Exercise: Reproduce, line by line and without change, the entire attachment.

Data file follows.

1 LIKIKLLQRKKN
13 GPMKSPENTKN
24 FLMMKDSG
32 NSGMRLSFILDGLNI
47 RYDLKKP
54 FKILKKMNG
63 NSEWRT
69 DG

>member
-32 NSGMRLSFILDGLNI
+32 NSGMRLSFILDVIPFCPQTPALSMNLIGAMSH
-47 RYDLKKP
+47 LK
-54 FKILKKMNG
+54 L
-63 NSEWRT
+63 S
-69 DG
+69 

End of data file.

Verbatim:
1 LIKIKLLQRKKN
13 GPMKSPENTKN
24 FLMMKDSG
32 NSGMRLSFILDGLNI
47 RYDLKKP
54 FKILKKMNG
63 NSEWRT
69 DG

>member
-32 NSGMRLSFILDGLNI
+32 NSGMRLSFILDVIPFCPQTPALSMNLIGAMSH
-47 RYDLKKP
+47 LK
-54 FKILKKMNG
+54 L
-63 NSEWRT
+63 S
-69 DG
+69 